Spring migrant birds are the biggest attraction for us on our walks, but the sheer splendour of spring ephemerals bursting through the soil, are cause for great celebration too.
I don't know whether I could pick a favourite, but Bloodroot (Sanguinaria canadensis), with its leaves curled around the flower when emerging, would be high on my list.
American Robins (Turdus migratorius) seem to be everywhere and their cheery song resonates through forest, woodland and backyard alike.
Brown-headed Cowbirds (Molothrus ater) are no doubt already seeking suitable hosts for their eggs, although their principal victims have yet to arrive.
Mourning Cloaks (Nymphalis antiopa) flit through the air with consummate grace, even posing for a picture once in a while.
The event which has brought us the most joy along the trail has been the discovery of an Eastern Screech Owl (Megascops asio) roosting in a small Eastern White Pine (Pinus strobus).
To see an owl at any time is a source of high excitement, but this sighting on the Benjamin Park Trail has special significance. For a couple of years I knew where to find a pair of owls, made up of a red morph and a grey morph bird, and I am quite sure I had pinpointed the tree where they bred.
In one of the purges against infected trees that happens so frequently that one wonders what will be left untouched, their tree was felled, and I had not been able to relocate them.
We have high hopes that this is a male resting during the daylight hours, with a partner taking care of young close by. Perhaps we will be able to verify that.
The feet of the screech owl are zygodactyl, enabling them to snooze in peace without fear of falling from their perch.
The doleful call of Mourning Doves (Zenaida macroura) echoes constantly. Ironically, some people think it is an owl.
This species will breed over a good part of the year and males seem to be in a permanent frenzy, trying to coax often uncooperative females into the trysts that will ensure the survival of the species. Ah, those males; they have just one thing on their mind!
09 April 2021
Lungwort (Pulmonaria officinalis) is another flower that emerges early and populates forests and woodland glades.
Willows (Genus Salix) are among the first trees to add colour to the bare landscape of early spring.
There has been a bit of a craze recently with people depositing painted rocks bearing inspirational messages. The practice seems to be expanding to signs such as this one, attached to a sapling.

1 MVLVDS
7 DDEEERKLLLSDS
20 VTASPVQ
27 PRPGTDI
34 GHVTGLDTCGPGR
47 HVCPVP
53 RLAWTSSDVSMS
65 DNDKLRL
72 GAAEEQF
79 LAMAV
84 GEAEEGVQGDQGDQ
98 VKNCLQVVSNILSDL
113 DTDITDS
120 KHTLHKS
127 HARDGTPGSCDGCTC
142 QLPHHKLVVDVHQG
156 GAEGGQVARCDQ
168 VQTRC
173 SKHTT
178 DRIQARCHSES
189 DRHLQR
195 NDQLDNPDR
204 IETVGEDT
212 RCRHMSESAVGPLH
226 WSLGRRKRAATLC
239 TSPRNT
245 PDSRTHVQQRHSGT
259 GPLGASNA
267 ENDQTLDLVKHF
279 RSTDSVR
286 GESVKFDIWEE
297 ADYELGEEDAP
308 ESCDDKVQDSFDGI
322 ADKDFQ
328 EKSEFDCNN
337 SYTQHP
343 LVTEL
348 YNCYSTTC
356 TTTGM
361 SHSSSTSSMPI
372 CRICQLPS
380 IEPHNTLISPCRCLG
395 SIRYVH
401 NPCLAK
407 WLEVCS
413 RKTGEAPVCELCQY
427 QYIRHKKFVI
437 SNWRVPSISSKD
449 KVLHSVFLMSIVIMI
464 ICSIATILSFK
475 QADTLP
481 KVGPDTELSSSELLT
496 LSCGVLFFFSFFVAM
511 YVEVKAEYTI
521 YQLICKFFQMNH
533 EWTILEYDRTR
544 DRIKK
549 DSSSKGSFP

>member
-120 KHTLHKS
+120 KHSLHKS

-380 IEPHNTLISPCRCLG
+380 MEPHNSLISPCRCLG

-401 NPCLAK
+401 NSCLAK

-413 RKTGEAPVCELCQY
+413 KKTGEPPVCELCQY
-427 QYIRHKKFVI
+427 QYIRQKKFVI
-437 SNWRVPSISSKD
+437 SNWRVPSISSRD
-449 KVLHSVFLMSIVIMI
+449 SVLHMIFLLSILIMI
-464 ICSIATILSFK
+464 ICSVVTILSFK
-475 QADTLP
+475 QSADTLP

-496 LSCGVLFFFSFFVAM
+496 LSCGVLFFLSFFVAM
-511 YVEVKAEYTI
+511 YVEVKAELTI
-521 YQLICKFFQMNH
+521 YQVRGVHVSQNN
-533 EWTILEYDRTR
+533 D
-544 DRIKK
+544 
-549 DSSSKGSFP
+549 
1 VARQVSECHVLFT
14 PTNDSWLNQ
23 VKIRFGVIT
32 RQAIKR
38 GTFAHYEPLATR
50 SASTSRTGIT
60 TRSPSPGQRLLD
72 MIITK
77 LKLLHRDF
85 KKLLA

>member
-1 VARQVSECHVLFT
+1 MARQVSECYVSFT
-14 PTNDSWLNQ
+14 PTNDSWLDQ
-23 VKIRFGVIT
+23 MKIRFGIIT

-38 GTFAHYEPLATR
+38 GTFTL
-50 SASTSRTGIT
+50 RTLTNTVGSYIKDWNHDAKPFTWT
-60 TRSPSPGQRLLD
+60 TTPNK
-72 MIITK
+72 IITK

I think I am quite capable of getting my fuzzy, warm feeling without help. And I would prefer the beauty of the tree without a sign stapled to it. Sooner or later the placard is going to deteriorate and fall to the ground to join the other litter left by careless walkers, who think nothing of tossing everything from their masks to their paper cups and plastic lids on the ground, their drink cans and their bags of dog poop, and whatever else would impose such a burden on them to take home and dispose of properly.
A pox on those who post these signs, however well-intentioned they may be.
Coltsfoot (Tussilago farfara) is one of the first plants to flower in spring and their little yellow buttons are a cheerful punctuation mark among the brown leaves of last fall.
Equally yellow are handsome American Goldfinches (Spinus tristis), transformed from their olive drab of winter. This male has almost completed the transition.
We could not resist a quick look at "our" screech owl, making sure than no one else was anywhere close to inquire about our upward glances.
Daffodils (Narcissus pseudonarcissus) may be found all over, and it is always a bit of a puzzle to me how they find their way to new locations.
Recently I saw them referred to as Hoop-petticoat, which seemed like a perfectly charming name, but it appears that this nomenclature refers to a domesticated variety.
Siberian Squill (Scilla siberica) seems to increase in density each year, and while beautiful, is somewhat invasive in areas where conditions are right for it to thrive.
It was interesting to see several instances where the emerging plant pushes through dead leaves as it thrusts upward towards the light.
This cat was seen wandering at will. It is obviously someone's cherished pet. It is sleek, handsome and patently well-cared for.
But please, and I say again, please, do not permit it to roam. It is a fearsome predator of native wildlife and can decimate populations of small rodents, ground nesting birds, young fledglings fresh out of the nest, and even salamanders and other amphibians. Furthermore, you are exposing it to risk to its own safety. Coyotes and foxes abound and a cat would be perfect prey for them. Pets are killed by urban canids every year, and feline fur and bone fragments have been found in the pellets of Great Horned Owls (Bubo virginianus). I am sure that most pet owners would be mortified to know that the death of their pet had been caused by their own neglect.
A cat should be a house cat, safe from traffic, protected from predators, and there are myriad structures available now for cats to leave the home without endangering themselves or other creatures.
And they will not antagonize your neighbours by defecating in, and digging up their flowerbeds. And a good neighbour is worth a whole lot!